Keep your holiday merry. Be cautious with
candles, Christmas lights and fireplaces,
You want your holidays to be memorable, but for the right reasons. Help ensure your holiday is safe and happy by observing these simple – but essential – tips to help safeguard your loved ones and belongings.
Celebrate with a live tree – safely
- Choose the right tree! Healthy trees have green needles that do not fall off easily and supple, not brittle, branches.
Use fire pits away from
Fire pits and chimeneas have become very popular and are widely available for sale at garden and home stores. As you enjoy these products on a cool, fall evening, it is important to use them safely. Please keep these guidelines in mind:
- Please check with your local municipality to determine if these devices are legal or whether a permit is required. Determine whether a cover is required for a fire pit.
- Observe any burning bans or Red Flag warnings in your area, and comply with any ozone warnings that may be in place.
- Place a chimenea or fire pit securely on a flat surface that is non-combustible. Do not place directly on a wooden surface.
This is the fifth of five blogs on fire safety topics during our October observance of Fire Prevention Month.
Most campus-related fires occur in off-campus housing, according to statistics collected by the U.S. Fire Administration. Considering that the majority of the nation’s 20 million college students choose to live in off-campus housing, this puts a significant number of them at risk.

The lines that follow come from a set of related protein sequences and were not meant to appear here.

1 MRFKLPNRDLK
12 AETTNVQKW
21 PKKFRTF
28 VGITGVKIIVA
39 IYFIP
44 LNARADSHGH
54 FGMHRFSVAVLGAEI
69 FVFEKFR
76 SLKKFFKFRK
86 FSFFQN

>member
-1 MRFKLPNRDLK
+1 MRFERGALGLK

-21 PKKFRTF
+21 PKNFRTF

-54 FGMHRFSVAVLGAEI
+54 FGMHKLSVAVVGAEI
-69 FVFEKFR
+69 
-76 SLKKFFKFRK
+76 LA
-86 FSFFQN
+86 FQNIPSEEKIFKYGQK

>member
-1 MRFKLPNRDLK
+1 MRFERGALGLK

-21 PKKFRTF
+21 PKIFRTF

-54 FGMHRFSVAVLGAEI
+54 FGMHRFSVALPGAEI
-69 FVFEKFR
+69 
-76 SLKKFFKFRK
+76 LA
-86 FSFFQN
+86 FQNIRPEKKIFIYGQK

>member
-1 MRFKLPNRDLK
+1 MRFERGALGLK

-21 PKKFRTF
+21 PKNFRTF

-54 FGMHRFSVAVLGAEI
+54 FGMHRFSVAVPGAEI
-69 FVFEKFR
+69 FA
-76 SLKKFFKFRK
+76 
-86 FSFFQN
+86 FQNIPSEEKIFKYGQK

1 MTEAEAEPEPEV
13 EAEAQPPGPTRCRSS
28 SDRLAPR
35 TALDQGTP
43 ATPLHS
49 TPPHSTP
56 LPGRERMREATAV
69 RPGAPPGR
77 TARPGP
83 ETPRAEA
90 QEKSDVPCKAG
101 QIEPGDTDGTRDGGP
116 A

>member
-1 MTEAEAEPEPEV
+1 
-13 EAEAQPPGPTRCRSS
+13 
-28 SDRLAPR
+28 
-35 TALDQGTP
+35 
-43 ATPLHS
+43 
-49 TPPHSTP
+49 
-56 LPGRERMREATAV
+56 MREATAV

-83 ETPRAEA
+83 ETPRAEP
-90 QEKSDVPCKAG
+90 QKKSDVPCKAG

This is the fourth of five blogs on fire safety topics during our October observance of Fire Prevention Month.
A carbon monoxide alarm may or may not
have a digital readout.
Burning wood in a fireplace. Heating a home with a gas furnace. Cooking on a gas stovetop. Grilling with charcoal. Running a combustion engine such as an automobile or generator. Drying clothes in a gas dryer. Many of us enjoy these modern conveniences, but what is the danger they all have in common? Carbon monoxide.
In 2010, U.S. fire departments responded to more than 80,000 non-fire carbon monoxide incidents. In 2008 alone nearly 200 people died from carbon monoxide poisoning.